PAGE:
Small companies face losing money due to poor broadband connections after research shows more than a quarter of employees find slow internet the most frustrating part of their job.
A survey from rural internet provider Whitespace Technology found that 28.2% of office workers said slow internet was more frustrating than a lack of facilities or negative feedback.
Most companies rely heavily on applications like e-mail and the Cloud for communicating and storing important documents, with many also using video conferences and social media to keep in touch with clients or customers.
Disruptions to these online services can have a measurable impact on business while also causing negative feelings among staff. In a recent study, 70% of businesses said poor internet was hindering their efficiency and productivity and 48% struggled to connect with new customers due to a weak broadband connection.
Mark Wheeler, Chief Executive Officer at Whitespace, said: “A strong internet connection is obviously hugely important to businesses, both in terms of day-to-day operations and allowing staff to work at their full potential.
“However, in the countryside this can be challenging. The important thing is that businesses should not just accept their lot and suffer a poor connection. There are several options out there that will allow you to boost your speeds — and improve your business.”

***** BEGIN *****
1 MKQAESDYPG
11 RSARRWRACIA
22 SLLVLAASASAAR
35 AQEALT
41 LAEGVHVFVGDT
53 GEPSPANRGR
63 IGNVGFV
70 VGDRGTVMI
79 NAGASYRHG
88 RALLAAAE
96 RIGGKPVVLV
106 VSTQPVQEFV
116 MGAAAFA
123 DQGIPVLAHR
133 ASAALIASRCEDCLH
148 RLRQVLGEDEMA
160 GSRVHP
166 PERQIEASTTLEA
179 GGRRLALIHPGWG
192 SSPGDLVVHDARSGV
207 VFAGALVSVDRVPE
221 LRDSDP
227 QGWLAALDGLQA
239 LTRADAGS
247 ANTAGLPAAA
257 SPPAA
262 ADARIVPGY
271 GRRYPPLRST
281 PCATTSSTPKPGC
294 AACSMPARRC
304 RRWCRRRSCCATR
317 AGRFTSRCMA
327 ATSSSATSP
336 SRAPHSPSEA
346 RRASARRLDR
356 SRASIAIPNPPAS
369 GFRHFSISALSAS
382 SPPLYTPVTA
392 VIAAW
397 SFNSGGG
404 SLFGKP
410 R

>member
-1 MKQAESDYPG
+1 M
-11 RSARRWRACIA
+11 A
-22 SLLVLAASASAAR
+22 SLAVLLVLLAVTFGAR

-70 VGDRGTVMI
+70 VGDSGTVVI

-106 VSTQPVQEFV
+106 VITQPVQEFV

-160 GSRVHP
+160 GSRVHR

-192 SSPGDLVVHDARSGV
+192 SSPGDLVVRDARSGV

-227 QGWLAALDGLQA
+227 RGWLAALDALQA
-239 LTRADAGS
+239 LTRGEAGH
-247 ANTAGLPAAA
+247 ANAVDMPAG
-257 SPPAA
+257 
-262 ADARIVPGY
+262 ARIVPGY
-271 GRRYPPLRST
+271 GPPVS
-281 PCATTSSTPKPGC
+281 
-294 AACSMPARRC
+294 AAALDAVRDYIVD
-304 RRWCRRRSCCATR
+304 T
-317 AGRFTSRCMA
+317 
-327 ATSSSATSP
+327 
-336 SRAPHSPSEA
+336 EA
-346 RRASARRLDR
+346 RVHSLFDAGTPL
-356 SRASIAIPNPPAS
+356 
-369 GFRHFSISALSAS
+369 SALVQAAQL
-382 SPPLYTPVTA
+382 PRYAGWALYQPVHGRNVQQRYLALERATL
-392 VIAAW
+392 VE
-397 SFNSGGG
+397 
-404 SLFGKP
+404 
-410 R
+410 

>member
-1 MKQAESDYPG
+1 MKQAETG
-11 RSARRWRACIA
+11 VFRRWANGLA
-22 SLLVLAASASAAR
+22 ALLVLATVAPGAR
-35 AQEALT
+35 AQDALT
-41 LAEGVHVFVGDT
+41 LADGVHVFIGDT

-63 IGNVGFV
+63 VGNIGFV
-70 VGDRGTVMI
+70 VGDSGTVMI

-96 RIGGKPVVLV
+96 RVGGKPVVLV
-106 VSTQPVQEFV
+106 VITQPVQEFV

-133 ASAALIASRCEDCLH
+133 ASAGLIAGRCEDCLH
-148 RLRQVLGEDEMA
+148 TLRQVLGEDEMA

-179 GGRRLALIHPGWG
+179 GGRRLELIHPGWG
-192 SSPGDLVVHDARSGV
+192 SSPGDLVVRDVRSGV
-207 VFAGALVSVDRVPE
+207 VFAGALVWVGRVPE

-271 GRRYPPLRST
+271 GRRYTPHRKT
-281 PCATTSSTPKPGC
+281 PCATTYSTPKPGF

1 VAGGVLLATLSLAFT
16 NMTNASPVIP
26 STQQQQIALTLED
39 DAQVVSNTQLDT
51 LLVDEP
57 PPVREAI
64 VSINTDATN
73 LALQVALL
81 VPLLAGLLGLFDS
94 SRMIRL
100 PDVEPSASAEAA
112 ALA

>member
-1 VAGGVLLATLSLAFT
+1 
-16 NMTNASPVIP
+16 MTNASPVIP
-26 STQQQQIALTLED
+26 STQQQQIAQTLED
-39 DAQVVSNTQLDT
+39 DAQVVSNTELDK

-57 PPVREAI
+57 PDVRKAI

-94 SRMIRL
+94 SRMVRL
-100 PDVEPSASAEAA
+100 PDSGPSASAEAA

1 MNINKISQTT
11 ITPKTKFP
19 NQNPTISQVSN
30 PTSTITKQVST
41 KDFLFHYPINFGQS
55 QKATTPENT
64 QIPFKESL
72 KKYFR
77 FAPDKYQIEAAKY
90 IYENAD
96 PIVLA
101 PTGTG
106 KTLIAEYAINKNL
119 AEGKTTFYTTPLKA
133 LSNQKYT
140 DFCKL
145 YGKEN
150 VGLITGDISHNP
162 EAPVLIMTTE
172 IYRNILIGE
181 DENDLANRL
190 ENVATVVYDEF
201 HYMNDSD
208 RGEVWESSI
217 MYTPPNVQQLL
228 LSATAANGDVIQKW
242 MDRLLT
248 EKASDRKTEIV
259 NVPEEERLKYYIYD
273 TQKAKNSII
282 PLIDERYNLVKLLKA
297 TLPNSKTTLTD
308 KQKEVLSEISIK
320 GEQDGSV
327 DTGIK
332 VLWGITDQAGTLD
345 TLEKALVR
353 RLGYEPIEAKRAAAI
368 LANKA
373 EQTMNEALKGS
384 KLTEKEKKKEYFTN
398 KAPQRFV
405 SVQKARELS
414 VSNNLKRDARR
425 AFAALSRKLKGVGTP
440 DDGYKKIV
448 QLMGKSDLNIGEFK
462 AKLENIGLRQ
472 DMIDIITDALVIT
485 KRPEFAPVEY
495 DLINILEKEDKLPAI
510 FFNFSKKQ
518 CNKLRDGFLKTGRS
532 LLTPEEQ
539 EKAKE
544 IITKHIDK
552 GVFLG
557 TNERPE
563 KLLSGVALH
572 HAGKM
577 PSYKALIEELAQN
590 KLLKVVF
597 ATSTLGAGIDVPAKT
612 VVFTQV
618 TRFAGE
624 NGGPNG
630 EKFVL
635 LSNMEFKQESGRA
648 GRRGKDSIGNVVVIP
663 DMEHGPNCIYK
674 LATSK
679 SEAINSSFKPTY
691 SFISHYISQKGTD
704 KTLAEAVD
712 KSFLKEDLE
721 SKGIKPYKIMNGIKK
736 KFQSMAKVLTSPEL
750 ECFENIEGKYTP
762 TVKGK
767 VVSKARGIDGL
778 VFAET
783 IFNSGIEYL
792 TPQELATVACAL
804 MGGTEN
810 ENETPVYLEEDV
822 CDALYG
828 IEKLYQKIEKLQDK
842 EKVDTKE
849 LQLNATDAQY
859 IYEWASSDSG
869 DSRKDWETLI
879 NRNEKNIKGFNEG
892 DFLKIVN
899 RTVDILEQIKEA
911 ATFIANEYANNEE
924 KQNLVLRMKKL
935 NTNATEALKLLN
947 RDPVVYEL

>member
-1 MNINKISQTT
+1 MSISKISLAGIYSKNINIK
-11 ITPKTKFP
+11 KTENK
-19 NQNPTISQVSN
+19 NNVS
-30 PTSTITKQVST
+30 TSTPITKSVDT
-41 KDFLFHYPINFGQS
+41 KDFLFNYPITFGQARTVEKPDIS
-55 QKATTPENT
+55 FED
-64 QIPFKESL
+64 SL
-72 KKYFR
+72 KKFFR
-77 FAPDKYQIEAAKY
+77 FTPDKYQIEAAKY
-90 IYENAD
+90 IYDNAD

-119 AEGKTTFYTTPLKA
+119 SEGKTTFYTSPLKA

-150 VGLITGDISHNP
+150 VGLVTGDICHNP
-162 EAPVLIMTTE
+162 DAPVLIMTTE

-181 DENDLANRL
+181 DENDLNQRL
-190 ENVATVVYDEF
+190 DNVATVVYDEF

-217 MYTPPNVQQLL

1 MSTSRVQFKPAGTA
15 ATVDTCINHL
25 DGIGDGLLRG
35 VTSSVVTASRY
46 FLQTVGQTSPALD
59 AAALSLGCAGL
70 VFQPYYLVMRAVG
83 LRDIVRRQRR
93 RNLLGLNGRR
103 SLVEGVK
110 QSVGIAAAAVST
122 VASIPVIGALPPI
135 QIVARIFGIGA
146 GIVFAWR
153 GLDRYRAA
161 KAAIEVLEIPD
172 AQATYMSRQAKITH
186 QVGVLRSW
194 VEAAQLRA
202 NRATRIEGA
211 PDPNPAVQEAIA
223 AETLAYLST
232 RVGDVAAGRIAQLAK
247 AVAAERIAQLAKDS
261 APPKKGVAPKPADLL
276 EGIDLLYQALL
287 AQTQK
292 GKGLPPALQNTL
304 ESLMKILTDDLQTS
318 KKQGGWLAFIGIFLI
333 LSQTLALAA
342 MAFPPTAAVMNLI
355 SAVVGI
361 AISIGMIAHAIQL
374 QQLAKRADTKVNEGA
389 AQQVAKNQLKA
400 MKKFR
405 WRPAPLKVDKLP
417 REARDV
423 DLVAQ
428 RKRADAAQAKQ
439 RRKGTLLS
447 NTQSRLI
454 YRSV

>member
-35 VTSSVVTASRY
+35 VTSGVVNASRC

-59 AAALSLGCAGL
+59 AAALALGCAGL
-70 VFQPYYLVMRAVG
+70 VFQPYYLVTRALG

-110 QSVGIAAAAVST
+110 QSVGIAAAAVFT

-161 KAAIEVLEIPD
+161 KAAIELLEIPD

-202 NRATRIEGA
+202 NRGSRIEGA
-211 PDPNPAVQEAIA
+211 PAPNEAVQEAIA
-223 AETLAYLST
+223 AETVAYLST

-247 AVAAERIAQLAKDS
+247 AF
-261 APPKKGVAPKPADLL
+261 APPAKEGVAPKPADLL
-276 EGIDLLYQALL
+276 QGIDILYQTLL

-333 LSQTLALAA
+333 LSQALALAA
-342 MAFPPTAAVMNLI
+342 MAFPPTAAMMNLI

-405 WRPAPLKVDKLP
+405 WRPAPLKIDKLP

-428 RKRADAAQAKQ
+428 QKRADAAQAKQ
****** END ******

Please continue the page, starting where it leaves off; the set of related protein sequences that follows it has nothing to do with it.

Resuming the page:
The most common way to receive broadband in the UK is via a phone line with an ADSL connection, which uses a network of copper wires.
However, speeds slow in proportion to the distance a signal must travel over the copper.
Unfortunately, remote locations tend to miss out on any costly infrastructure updates aimed at delivering faster broadband due to their low population.
Mark added: “With a rise of online shopping over the years, it is vital for sites hosting commercial transactions to have a strong internet connection to open up new markets and maximise profits.”
Despite 24% of all registered businesses in England starting off in remote locations, recent Ofcom figures show that 17% of premises in rural areas do not have access to a good broadband connection.
Research by Rural England and Scotland’s Rural College also found that rural companies could add up to £26 billion a year to the economy if their digital capability was fulfilled.